Ginger, a company of on-demand psychological health care services, has actually raised $50 million in a new round of financing. The new capital comes as interest and investment in mental health and health has emerged as the next big location of interest for financiers in brand-new innovation and health care services business. Psychological health startups saw record deal volumes in the 2nd quarter of 2020 on the heels of rising demand brought on by the COVID-19 epidemic, according to the information analysis company CB Insights. More than 55 business raised rounds of financing over the quarter, although deal amounts decreased 15%, to $491 million. That’s still nearly half a billion dollars invested into psychological health in one quarter alone.
What started in 2011 as a research-based business drew out of work from the Massachusetts Institute of Technology has become one of the largest service providers of mental health services mostly through employer-operated medical insurance plans.
Through Ginger’s services, clients have access to a care planner that is the first point of entry into the business’s psychological health insurance. That individual is a trained behavioral health coach– typically somebody with a master’s degree in psychology with a behavioral health coaching certificate from schools like Duke, UCLA, Michigan or Columbia and 200 hours of training provided by Ginger itself.
These health coaches offer most of care that Ginger’s clients receive. For more serious conditions, Ginger will generate professionals to coordinate care or provide access to medications to reduce the condition, according to the company’s ceo, Russell Glass.
Ginger began offering its on-demand care services in 2016 and counts tens of thousands of active users on the platform. The company charges companies a charge for access to its services on a per-employee, per-month basis and supplies access to mental health services to hundreds of thousands of workers through business benefit plans, Glass stated.
More than 200 companies, consisting of Delta Air Lines, Sanofi, Chegg, Domino’s, SurveyMonkey and Sephora, pay Ginger to cost-efficiently supply employees with premium psychological healthcare. Ginger members can access virtual treatment and psychiatry sessions as an in-network benefit through the business’s relationships with leading national and regional health plans, consisting of Optum Behavioral Health, Anthem California and Aetna Resources for Living, according to a declaration.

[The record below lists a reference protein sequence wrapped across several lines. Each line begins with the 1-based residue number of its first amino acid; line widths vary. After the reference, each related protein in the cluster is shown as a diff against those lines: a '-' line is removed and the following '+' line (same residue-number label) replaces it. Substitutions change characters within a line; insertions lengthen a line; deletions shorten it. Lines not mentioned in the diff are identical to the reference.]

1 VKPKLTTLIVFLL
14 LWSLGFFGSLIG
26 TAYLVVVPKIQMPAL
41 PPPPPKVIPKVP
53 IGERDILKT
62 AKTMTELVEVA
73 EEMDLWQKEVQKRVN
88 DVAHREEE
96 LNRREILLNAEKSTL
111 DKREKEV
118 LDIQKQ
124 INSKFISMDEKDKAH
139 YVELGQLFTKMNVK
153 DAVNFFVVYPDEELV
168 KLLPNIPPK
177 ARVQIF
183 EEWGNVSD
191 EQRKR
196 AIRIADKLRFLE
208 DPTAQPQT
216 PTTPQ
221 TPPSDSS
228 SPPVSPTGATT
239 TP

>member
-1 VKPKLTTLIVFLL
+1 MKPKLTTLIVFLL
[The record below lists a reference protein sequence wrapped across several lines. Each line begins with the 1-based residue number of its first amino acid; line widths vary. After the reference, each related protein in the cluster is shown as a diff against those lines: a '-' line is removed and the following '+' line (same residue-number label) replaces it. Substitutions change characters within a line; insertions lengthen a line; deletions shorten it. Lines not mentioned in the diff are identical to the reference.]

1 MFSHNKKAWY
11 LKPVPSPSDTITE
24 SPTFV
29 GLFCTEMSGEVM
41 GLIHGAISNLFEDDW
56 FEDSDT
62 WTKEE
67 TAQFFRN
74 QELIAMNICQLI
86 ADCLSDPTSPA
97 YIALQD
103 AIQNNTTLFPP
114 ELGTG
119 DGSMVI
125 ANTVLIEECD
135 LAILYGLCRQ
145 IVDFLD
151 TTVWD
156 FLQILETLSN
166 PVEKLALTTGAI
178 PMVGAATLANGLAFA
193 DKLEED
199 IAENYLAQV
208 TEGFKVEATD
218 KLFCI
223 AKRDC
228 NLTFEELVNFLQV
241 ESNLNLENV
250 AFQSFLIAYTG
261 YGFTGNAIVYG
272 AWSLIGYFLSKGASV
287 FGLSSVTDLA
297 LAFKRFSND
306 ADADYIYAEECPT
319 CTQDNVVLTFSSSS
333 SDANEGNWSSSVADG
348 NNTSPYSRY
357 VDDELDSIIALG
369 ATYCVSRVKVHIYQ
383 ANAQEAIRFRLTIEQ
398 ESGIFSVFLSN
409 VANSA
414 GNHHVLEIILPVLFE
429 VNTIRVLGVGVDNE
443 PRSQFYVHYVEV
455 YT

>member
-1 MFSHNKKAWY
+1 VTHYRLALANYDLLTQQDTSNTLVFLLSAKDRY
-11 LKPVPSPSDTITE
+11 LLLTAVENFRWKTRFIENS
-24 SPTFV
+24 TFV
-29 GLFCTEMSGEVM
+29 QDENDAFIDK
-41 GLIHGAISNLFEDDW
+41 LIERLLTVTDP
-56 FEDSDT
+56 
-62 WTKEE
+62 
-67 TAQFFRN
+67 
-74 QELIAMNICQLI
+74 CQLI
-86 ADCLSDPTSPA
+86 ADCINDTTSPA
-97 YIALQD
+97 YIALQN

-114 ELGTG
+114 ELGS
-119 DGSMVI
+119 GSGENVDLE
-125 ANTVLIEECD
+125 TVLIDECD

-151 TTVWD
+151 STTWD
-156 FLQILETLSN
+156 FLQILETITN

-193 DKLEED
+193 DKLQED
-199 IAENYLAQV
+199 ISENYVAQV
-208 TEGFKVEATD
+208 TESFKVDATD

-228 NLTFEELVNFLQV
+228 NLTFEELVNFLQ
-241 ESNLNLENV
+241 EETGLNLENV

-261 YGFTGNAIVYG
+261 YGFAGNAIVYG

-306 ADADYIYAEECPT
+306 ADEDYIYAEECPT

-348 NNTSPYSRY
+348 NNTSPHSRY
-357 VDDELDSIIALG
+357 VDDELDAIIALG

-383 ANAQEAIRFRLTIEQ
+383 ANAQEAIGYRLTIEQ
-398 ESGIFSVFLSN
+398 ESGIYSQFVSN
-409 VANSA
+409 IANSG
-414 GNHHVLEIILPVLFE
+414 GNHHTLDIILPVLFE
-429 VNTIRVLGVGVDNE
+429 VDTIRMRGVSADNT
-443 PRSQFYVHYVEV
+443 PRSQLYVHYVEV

“Our entire objective here is to break the supply/demand imbalance and offer far more care,” said Glass in an interview. “Ultimately we desire Ginger to be offered to assist anyone who has a requirement. Being available to any person, anywhere, is an important part of the strategy. That suggests direct-to-consumer will be an instructions we head in.”
For now, the business will use the money to build out its partner community with business like Cigna, an investor in the business’s most current $50 million round. Ginger will also want to getting government payers to reach more people. Eventually direct-to-consumer might end up being a bigger piece of the business as the company drives down costs of care.
It’s also investing in automation and natural language processing to automate care pathways and individualizing patient care utilizing machine learning.
The business’s $50 million Series D round was co-led by Advance Endeavor Partners and Bessemer Endeavor Partners, with additional involvement from Cigna Ventures and existing investors such as Jeff Weiner, executive chairman of LinkedIn, and Kaiser Permanente Ventures. To date, Ginger has actually raised approximately $120 million.
Even as Ginger is working through the existing network of employer advantage plans and standalone insurance suppliers to provide its mental health services, other startups are raising cash to use employer-provided mental health and health plans. SonderMind is working to make it easier for independent psychological health experts to costs insurers, AbleTo helps companies screen for undiagnosed mental health conditions and SilverLight Health partners with organizations to digitally monitor and handle mental health care.
Other start-ups are going direct-to-consumer with a flood of offerings around psychological health. Well-financed, billion-dollar-valued companies like Ro and Hims are using psychological health and health plans to clients, while Headspace has both a consumer-facing and company benefit offering. And upstart companies like Real are concentrating on providing care specifically for women.
With its financing round, Ginger is adding David ibnAle, a founding partner at Advance Endeavor Partners (AVP), which is the investment firm behind S.I. Newhouse’s family-owned media and technology holding business, Advance; and the digital health investment master Steve Kraus from Bessemer Venture Partners.
“AVP purchases business that are using technology to tackle large-scale, international obstacles and transform traditional services and business models,” stated David ibnAle, founding partner of Advance Venture Partners. “Ginger is doing simply that. We are delighted to partner with an exceptional team to help make high-quality, on-demand mental healthcare a truth for millions of more people around the globe.”
Article curated by RJ Shara from Source. RJ Shara is a Bay Area Radio Host (Radio Jockey) who talks about the startup ecosystem – entrepreneurs, investments, policies and more on her show The Silicon Dreams. The show streams on Radio Zindagi 1170AM on Mondays from 3.30 PM to 4 PM.